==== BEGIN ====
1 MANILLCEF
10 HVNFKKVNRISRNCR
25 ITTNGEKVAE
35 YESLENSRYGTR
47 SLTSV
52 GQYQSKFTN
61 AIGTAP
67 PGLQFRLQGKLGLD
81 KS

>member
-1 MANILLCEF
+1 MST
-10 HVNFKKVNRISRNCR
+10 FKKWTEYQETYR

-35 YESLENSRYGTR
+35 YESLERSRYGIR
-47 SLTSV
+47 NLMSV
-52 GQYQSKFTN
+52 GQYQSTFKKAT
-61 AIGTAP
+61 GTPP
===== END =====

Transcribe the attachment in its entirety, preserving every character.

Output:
1 MANILLCEF
10 HVNFKKVNRISRNCR
25 ITTNGEKVAE
35 YESLENSRYGTR
47 SLTSV
52 GQYQSKFTN
61 AIGTAP
67 PGLQFRLQGKLGLD
81 KS

>member
-1 MANILLCEF
+1 MST
-10 HVNFKKVNRISRNCR
+10 FKKWTEYQETYR

-35 YESLENSRYGTR
+35 YESLERSRYGIR
-47 SLTSV
+47 NLMSV
-52 GQYQSKFTN
+52 GQYQSTFKKAT
-61 AIGTAP
+61 GTPP